Partially because of this incident, Keiko feels pressured into inviting a thirty-something NEET named Shiraha to live in her apartment. Shiraha briefly worked at the same convenience store as Keiko but had been dismissed because of his poor performance. He had also, it turns out, been stalking some of the customers, and he continues to hang around the building even after he’s fired. Keiko views this as a threat to the harmony of the convenience store, so she takes it on herself to drag him to a family restaurant and try to talk sense into him. During this conversation, Shiraha echoes many of Keiko’s anxieties regarding social belonging, saying that he risks ostracization himself if he remains unmarried.

Although Shiraha is thoroughly unpleasant, Keiko invites him into her apartment and treats him like a pet, happy to tell the people in her life that a man has moved in with her. The circumstances aren’t ideal; but, as Keiko explains to the reader, “Deep down I wanted some kind of change. Any change, whether good or bad, would be better than the state of impasse I was in now” (94). The “impasse” Keiko faces has nothing to with wanting to advance in life; rather, the complications that arise from Shiraha’s presence trigger a crisis that forces Keiko to choose between becoming the person she is expected to be and her own unique sense of happiness.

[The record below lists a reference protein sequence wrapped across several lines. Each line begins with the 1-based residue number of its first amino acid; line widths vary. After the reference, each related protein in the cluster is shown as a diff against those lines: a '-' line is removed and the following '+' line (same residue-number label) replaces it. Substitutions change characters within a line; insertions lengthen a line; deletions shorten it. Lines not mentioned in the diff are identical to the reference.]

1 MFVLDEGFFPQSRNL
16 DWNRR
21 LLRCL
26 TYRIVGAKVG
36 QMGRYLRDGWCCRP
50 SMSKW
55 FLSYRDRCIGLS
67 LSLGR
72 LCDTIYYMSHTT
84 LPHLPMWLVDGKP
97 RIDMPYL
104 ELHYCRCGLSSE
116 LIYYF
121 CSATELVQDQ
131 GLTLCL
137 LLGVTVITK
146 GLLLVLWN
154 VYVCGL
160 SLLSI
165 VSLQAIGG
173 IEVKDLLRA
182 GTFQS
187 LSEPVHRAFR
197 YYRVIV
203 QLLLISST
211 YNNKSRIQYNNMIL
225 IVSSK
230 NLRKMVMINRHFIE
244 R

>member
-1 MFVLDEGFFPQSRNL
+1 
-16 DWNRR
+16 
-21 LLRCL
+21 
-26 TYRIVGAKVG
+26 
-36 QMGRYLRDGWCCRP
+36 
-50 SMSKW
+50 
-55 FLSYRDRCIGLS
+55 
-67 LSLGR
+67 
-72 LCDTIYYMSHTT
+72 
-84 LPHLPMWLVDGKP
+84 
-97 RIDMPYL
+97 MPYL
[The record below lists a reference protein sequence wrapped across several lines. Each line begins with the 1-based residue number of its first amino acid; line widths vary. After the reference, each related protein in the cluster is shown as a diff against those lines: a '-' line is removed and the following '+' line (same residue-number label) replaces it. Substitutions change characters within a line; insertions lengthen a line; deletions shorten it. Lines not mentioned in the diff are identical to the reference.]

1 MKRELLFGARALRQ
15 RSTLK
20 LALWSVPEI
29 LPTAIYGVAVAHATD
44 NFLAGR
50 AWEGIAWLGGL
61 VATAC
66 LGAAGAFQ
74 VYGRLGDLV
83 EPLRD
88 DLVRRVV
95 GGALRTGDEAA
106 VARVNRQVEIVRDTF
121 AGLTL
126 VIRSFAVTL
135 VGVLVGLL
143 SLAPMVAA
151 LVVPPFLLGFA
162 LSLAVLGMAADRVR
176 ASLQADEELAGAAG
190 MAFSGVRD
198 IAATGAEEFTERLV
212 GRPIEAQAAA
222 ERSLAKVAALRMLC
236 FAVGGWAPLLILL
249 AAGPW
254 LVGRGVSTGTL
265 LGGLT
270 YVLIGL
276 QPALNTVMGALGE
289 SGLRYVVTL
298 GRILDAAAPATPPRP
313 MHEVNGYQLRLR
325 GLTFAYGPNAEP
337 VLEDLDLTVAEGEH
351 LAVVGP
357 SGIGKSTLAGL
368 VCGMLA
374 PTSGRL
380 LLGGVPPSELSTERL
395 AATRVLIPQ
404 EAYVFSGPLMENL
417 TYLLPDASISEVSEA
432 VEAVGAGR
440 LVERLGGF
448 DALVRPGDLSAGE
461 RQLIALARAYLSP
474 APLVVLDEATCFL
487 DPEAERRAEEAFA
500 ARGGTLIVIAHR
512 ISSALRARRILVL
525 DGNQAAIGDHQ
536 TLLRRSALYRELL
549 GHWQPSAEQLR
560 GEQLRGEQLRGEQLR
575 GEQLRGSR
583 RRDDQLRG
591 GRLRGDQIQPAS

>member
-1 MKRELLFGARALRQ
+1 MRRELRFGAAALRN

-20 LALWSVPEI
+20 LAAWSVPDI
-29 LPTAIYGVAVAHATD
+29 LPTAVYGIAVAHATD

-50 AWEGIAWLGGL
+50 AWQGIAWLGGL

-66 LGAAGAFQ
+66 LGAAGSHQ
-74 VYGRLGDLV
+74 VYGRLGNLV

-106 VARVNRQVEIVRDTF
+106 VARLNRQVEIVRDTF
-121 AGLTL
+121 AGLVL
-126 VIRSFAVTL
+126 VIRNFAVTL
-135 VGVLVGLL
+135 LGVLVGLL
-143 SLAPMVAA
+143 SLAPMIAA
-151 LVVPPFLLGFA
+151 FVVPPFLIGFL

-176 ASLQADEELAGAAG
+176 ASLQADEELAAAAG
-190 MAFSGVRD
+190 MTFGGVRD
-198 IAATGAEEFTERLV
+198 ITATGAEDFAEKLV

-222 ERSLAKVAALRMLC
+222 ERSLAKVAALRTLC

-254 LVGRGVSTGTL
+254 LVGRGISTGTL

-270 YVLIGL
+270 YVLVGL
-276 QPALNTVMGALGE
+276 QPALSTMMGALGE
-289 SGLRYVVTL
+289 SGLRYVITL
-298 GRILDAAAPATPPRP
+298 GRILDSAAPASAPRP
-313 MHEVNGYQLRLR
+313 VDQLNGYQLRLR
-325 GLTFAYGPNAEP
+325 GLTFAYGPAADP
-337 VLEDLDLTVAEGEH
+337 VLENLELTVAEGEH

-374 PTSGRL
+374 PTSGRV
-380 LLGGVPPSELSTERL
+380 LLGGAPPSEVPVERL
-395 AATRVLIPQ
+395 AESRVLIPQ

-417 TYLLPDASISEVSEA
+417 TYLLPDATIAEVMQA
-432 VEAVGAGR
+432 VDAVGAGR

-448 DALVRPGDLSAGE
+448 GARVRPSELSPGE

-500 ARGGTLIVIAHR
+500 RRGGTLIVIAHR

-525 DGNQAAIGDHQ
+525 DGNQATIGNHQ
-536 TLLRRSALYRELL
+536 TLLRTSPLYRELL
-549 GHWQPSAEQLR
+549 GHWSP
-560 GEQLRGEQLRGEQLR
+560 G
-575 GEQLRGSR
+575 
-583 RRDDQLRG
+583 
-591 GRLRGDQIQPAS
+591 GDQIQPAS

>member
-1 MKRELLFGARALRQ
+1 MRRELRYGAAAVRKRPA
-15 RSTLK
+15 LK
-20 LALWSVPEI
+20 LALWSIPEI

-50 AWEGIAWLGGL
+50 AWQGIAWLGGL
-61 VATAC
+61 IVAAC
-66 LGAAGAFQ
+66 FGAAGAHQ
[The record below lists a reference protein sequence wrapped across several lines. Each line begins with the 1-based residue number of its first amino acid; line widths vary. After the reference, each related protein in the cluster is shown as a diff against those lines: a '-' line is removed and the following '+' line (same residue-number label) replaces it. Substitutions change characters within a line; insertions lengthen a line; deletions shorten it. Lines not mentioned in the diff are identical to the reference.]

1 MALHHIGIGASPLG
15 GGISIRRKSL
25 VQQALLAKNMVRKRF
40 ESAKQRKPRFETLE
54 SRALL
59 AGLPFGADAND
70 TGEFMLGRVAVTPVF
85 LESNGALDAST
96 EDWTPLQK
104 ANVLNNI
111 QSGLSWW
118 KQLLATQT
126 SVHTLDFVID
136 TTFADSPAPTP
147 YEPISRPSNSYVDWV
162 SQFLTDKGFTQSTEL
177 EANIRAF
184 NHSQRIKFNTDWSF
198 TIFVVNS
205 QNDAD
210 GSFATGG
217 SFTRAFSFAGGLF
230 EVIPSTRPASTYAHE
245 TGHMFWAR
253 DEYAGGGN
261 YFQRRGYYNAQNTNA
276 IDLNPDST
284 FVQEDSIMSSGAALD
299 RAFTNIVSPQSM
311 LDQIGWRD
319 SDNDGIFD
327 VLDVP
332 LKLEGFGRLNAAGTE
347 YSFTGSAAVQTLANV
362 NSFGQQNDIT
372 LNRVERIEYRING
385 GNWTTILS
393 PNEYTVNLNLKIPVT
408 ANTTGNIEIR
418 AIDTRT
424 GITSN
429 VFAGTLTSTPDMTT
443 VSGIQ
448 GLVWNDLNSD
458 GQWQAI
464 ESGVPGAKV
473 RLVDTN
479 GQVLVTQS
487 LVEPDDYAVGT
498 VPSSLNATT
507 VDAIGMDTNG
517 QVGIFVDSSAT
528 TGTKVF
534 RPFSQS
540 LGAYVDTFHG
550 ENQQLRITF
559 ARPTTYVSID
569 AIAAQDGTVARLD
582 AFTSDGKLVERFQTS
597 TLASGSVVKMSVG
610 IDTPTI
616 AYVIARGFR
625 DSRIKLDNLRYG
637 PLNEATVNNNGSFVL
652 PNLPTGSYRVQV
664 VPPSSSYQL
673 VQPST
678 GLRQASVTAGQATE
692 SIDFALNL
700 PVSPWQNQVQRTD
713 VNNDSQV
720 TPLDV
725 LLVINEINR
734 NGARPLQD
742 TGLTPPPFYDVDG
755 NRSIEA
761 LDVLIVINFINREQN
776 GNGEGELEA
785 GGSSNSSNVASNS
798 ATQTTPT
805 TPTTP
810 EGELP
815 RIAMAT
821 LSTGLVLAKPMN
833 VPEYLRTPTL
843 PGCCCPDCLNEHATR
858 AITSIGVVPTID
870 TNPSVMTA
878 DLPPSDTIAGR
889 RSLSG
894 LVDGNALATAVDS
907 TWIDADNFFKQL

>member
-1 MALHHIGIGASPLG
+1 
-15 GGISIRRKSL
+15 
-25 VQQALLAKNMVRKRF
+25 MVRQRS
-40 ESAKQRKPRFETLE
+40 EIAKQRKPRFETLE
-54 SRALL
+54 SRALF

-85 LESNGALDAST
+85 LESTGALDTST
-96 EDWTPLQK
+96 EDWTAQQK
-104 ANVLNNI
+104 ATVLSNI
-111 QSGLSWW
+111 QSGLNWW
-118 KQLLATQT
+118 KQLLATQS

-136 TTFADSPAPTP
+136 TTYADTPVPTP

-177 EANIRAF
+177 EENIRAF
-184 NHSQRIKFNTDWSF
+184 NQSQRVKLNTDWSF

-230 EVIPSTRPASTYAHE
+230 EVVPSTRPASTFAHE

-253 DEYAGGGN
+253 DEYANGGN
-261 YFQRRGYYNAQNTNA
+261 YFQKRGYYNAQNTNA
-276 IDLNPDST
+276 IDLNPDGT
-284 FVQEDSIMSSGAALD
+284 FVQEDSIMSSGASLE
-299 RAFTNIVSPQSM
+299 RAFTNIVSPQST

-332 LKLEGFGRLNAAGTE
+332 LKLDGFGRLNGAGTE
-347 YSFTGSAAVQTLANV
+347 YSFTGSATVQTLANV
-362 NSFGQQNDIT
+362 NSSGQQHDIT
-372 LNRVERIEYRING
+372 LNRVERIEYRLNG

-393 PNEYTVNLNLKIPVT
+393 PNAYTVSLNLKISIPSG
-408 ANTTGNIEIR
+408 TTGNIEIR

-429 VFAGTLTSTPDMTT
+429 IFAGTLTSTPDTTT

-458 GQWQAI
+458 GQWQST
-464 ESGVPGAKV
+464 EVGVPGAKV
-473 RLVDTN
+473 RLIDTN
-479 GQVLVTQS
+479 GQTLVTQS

Keiko reads as being on the autism spectrum, and her thought processes and behavioral patterns remind me a great deal of some of my friends and students with Asperger’s Syndrome. Keiko never explicitly identifies herself as being on the spectrum, however, and I get the impression that she would probably find the label distasteful. When she honestly informs a group of women that she has never been romantically attracted to anyone, they sympathetically respond that it’s become much more common and socially accepted to identify as asexual, and that they would understand if she were to come out as such, but Keiko finds this offensive.

I’d never experienced sex, and I’d never even had any particular awareness of my own sexuality. I was indifferent to the whole thing and had never really given it any thought. And here was everyone taking it for granted that I must be miserable when I wasn’t. (37)